WASHINGTON (Reuters) - President Barack Obama and Israel’s Benjamin Netanyahu meet for a new round in their often-tense relationship on Wednesday, facing differences over Iran diplomacy and Middle East peace efforts as well as complications from the U.S.-led fight against Islamic State militants.
Hosting the Israeli prime minister in a brief visit to Washington, Obama is expected to try to find common ground with Israel, a traditionally close ally, on the most pressing issues but may have a difficult time narrowing the gap.
Netanyahu has set Iran as his top priority in the White House talks. He will seek Obama’s assurance that he will stick to his pledge that “no deal is better than a bad deal” in Tehran’s nuclear talks with world powers aimed at reaching a final agreement in November, an Israeli official said.
While Obama probably will try to ease Netanyahu’s suspicions about diplomacy with Iran, the U.S. president will stop short of meeting the Israeli demand that Tehran be required to completely dismantle its nuclear capability under any comprehensive accord, a U.S. official said.
At the same time, Netanyahu is expected to use the Oval Office meeting to continue sounding the warning he issued in his speech at the United Nations this week – that a nuclear-armed Iran would pose a far greater threat than Islamic State fighters who have seized swathes of Syria and Iraq.
An Iranian U.N. delegate accused Netanyahu of “propagating Iranophobia and Islamophobia.”
Though Israel backs Obama’s efforts to forge a coalition to confront Islamic State, some Israelis fear that world powers could go easy on Shi’ite Iran’s nuclear program so that it will help in the fight against the Sunni Islamist group.
“The president will make clear even with the international focus on combating ISIL, that this does not in any way lessen his commitment to preventing Iran from acquiring a nuclear weapon,” the U.S. official said.
There could also be lingering strains between Obama and Netanyahu in their first face-to-face meeting since the collapse of U.S.-sponsored peace talks with the Palestinians in April.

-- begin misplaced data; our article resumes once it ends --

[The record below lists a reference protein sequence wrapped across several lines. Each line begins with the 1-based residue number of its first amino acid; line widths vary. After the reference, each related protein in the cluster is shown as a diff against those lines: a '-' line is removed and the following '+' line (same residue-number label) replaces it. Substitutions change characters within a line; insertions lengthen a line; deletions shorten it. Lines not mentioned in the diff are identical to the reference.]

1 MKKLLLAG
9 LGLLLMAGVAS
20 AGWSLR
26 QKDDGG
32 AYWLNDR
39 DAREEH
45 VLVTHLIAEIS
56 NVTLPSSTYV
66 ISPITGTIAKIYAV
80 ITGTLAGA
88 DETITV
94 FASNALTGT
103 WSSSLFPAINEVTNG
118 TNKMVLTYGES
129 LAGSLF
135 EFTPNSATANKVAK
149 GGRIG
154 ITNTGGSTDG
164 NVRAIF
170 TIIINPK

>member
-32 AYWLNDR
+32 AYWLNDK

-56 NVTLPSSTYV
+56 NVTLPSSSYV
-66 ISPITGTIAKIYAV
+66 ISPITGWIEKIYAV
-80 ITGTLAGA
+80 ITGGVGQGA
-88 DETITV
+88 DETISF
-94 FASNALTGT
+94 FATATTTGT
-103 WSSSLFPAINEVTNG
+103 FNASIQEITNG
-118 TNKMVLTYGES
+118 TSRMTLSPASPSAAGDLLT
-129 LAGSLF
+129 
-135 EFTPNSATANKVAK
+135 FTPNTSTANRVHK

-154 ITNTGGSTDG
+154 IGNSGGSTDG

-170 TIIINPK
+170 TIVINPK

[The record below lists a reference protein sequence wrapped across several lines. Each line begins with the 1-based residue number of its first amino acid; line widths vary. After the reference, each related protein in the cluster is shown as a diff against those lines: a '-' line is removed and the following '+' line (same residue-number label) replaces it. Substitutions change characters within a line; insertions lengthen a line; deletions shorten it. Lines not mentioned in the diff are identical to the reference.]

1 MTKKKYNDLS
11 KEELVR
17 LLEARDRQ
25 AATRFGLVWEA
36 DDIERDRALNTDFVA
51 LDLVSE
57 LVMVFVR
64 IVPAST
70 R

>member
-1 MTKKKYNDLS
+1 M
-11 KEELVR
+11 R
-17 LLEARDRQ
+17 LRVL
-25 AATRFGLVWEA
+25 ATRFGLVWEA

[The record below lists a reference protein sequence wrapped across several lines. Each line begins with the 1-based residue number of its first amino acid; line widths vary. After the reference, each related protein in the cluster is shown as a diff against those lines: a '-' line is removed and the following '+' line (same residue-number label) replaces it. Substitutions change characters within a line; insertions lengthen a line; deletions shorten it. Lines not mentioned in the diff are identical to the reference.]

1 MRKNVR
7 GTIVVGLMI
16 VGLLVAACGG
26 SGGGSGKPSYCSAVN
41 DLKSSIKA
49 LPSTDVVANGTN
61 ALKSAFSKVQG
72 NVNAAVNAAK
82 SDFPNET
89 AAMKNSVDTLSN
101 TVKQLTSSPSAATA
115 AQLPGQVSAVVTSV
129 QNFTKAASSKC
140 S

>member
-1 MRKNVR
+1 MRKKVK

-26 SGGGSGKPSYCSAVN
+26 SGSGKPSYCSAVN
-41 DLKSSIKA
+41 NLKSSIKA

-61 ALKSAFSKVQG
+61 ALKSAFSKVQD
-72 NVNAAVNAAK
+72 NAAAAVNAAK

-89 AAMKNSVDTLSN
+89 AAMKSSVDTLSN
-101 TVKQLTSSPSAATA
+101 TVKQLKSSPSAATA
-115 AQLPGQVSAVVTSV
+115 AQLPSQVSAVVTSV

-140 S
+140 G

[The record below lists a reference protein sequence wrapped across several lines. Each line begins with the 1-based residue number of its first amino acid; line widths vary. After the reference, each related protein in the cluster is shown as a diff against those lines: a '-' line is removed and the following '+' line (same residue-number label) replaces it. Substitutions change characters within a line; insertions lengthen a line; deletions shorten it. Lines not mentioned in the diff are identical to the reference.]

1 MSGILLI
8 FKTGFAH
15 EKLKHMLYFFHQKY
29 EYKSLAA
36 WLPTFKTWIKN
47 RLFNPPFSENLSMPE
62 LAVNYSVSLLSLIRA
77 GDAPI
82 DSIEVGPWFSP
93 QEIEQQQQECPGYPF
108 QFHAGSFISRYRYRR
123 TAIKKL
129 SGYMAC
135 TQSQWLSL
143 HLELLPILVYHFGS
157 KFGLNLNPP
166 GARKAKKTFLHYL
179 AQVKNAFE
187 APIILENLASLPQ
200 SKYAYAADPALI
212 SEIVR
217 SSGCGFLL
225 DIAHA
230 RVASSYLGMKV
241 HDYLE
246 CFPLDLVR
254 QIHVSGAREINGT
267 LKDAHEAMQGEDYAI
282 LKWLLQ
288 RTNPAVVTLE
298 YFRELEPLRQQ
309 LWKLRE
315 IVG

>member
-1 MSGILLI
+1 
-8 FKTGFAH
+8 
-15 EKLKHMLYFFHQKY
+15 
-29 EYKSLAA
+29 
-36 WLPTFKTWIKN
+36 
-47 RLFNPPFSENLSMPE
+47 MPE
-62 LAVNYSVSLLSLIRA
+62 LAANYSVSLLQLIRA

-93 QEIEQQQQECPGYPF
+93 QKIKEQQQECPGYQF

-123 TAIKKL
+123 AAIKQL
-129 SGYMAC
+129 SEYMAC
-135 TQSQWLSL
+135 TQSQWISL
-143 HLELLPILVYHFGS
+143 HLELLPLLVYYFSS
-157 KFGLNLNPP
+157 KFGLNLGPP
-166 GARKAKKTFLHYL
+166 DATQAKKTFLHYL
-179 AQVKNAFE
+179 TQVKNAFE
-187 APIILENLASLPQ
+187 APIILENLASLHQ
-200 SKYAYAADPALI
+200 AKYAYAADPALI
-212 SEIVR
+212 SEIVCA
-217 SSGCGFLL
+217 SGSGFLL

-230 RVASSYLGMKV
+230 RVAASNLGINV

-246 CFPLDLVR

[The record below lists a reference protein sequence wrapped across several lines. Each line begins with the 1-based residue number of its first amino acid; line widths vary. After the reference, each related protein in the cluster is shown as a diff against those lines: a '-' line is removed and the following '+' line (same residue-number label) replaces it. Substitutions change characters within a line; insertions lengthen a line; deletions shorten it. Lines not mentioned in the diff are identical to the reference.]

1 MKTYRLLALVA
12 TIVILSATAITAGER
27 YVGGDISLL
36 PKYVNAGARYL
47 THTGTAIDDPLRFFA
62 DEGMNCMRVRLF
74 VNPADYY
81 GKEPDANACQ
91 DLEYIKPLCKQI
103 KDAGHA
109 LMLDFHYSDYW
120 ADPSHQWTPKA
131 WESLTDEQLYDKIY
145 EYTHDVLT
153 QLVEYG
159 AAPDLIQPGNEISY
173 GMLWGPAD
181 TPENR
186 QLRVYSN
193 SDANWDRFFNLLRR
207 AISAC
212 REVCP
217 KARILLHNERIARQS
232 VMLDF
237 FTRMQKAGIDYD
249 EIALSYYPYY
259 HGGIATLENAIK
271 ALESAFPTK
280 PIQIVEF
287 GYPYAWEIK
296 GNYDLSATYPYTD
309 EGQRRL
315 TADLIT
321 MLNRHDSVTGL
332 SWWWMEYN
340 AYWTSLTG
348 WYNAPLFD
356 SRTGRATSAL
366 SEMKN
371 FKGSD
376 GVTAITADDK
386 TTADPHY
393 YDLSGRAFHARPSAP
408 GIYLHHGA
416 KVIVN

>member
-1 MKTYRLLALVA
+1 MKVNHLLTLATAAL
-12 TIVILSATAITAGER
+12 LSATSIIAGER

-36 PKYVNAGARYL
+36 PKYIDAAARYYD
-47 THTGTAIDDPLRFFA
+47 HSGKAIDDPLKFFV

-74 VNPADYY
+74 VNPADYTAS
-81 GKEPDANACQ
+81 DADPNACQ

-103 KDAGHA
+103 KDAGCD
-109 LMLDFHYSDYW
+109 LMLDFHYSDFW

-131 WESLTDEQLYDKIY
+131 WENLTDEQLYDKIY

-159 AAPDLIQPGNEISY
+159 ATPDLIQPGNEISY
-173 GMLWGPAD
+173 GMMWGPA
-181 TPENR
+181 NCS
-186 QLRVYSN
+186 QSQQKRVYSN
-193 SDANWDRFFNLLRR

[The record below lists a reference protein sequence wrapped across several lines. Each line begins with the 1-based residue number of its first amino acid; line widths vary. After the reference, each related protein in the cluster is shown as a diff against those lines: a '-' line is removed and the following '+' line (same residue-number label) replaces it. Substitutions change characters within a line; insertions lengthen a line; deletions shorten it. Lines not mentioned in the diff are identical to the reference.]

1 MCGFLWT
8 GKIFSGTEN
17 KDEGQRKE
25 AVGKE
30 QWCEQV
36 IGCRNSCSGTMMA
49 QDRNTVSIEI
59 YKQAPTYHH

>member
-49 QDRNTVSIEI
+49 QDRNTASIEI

Washington has blamed both sides, but Israel has bristled over U.S. complaints that continued settlement building in the occupied West Bank contributed to the diplomatic failure.
Obama appeared to chide the right-wing premier, who has a history of rocky relations with the U.S. president, in his own U.N. address on Wednesday when he lamented that “too many Israelis” were ready to abandon peace efforts. He insisted that the status quo with the Palestinians was “unsustainable.”
Despite that, U.S. and Israeli officials alike may prefer to keep tensions under wraps for the relatively low-key visit.
Obama and Netanyahu are due to meet at 11:20 a.m., and their only joint appearance will be statements to a small pool of journalists at the end. The last thing the White House wants is a repetition of a 2011 Oval Office visit when Netanyahu famously lectured Obama on the long struggles of the Jewish people.
There is also little expectation that Obama will use the talks for any serious push for renewed negotiations in the aftermath of a 50-day Gaza war between Israel and the Hamas militants, which ended in August with no clear victor.
But the U.S. official said: “The top of our agenda (for the meeting) is current relations between Israel and the Palestinians, including the situation in Gaza.”
That is at odds with Netanyahu’s plan to focus first and foremost on Iran, whose nuclear program he considers an existential threat to Israel. Iran, Israel’s arch-foe in the region, denies it is seeking nuclear weapons capability. Israel is widely assumed to have the Middle East’s only atomic arsenal.
While Israel wants Iran stripped of its nuclear capability, Washington has left the door open to a deal that would allow Iran to retain limited uranium enrichment for civilian purposes.
“The prime minister won’t be making demands of Obama or asking for public clarification,” said the Israeli official, a participant in U.S.-Israeli discussions on Iran. “But given Israel’s worries about the direction of the negotiations with Iran, we would like to get reassurances.”
Iran and six world powers ended 10 days of talks in New York last week that made little progress in overcoming disagreements on issues such as the future scope of Tehran’s nuclear program and the speed of lifting sanctions. The talks are aimed at getting a long-term agreement by a Nov. 24 deadline.
Additional reporting by Dan Williams and Jeffrey Heller in Jerusalem; Editing by Ken Wills